Heterotis rotundifolia (Sm.) Jacq.-Fél

Etymology Genus Other ear, probably referring to the lobing filaments
Species Having round leaves
Family Melastomataceae
Synonyms Dissotis rotundifolia (Sm.) Triana
Common Names Pink Lady, Dissotis
Status Exotic: Cultivated Only
Form Creeping herb
Native Distribution Tropical Africa

Diagnostics:

This plant flowers continuously, and the pink flowers bear a marked resemblance to those of the native shrub, Melastoma malabathricum. However, the small rounded leaves and its creeping habit is more than enough to differentiate between the two. The Pink Lady is commonly growth as a ground cover in Singapore.


Interesting Facts:

The flowers bloom before the first light of the day and closes in the middle of the next day (Ng, 2010). The stamens have two distinct forms . The first is short and ends with yellow anthers. The second extends outwards in yellow and then lobbed outwards in purple-pink ending in a similarly purple pink anthers. This floral structure is common in the family Melastomataceae.

While yet to escape from cultivation in Singapore, Heterotis rotundifolia is considered a high risk weed by PIER (2006). It has already turned invasive in a number of the Pacific islands and is a dominant weed in Australia. They can be spread by either seeds or cuttings.

The Pink Lady is used as a traditional medicine in its native country many ailments like rheumatism and diarrhea (Watt & Breyer-Brandwijk, 1962). This is partially substantiated by clincial tests demonstrating anti-microbial activity using extracts of the plant (Abere, 2010).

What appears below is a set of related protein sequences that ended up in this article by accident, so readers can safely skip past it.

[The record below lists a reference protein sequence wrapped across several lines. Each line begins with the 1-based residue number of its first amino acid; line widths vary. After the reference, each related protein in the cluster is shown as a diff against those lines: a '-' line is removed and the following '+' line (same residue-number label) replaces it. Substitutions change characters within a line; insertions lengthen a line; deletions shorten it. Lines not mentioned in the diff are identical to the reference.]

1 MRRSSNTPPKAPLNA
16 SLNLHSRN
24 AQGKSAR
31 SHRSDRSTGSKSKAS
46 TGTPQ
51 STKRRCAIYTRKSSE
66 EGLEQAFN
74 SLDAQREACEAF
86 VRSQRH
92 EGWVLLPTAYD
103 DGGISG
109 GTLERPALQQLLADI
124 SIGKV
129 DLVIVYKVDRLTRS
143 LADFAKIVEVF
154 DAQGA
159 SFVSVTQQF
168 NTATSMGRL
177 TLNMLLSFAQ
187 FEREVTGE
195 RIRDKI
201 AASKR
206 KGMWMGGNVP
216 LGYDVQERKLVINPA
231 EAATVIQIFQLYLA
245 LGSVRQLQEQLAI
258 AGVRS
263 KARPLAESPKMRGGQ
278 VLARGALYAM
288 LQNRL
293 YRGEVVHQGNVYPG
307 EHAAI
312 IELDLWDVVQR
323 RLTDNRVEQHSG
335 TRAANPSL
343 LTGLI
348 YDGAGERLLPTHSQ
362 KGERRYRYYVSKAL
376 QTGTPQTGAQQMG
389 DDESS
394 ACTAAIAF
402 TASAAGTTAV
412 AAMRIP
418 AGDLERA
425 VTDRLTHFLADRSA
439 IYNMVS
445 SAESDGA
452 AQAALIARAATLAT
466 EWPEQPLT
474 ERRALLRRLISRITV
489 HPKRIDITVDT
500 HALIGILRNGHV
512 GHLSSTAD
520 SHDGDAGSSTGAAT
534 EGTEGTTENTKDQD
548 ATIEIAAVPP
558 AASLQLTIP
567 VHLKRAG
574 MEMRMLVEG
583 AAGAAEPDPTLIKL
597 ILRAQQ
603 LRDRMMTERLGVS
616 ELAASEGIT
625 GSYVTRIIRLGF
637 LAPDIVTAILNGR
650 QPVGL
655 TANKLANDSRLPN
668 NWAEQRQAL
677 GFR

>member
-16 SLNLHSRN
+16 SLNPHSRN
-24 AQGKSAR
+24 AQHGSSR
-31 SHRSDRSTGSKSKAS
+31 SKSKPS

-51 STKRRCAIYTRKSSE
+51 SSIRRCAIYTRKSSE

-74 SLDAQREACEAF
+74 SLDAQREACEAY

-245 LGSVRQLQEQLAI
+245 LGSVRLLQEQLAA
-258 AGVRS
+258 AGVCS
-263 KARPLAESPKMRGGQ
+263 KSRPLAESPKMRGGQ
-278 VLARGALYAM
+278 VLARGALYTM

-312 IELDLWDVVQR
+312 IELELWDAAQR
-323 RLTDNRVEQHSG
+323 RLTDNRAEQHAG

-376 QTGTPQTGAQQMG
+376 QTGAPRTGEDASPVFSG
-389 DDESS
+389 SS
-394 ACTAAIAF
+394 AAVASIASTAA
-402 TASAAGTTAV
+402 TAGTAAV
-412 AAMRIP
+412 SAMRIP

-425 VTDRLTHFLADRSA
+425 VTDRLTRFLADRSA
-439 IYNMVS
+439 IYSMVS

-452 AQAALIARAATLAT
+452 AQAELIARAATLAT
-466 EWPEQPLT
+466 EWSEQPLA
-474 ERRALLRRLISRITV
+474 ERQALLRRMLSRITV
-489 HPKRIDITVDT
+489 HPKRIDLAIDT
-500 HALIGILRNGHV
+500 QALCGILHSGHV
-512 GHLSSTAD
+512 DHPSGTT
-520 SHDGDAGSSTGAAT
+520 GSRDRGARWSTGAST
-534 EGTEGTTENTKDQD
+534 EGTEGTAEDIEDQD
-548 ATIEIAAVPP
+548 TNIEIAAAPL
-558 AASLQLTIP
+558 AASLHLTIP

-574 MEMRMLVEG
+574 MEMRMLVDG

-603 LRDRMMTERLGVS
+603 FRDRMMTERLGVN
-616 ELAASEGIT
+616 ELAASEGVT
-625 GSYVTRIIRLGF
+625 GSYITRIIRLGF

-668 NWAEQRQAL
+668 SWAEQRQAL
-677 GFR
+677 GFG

Carpet of Heterotis rotundifolia spread over the ground in the Singapore Botanic Gardens.

Leaves are opposite and tri-veined

Attractive pink flowers.

There are two types of stamens, one with yellow and other with purple anthers.

The caylx and ovary are covered with radiating bristles.


References

Abere TA, PE Okoto, FO Agoreyo. (2010) Antidiarrhoea and toxicological evaluation of the leaf extract of Dissotis rotundifolia triana (Melastomataceae). BMC Complementary & Alternative Medicine, 10: 71.
Ng FSP. (2010) Tropical Horticulture & Gardening. MPH Group Publishing, Malaysia. 361 pp.
PIER (2006) Dissotis rotundifolia. Pacific Island Ecosystem at Risk (PIER), Institute of Pacific Islands Forestry. http://www.hear.org/pier. Accessed on 17-Dec-2012.
Watt JM, Breyer-Brandwijk MG. (1962)The Medicinal and Poisonous Plants of Southern and Eastern Africa. 2nd Edition. E & S Livingstone Ltd, Edinburgh and London, 1457 pp.


Author: Jake
Posted Date: 2012-12-18 / Modified Date: 2015-01-11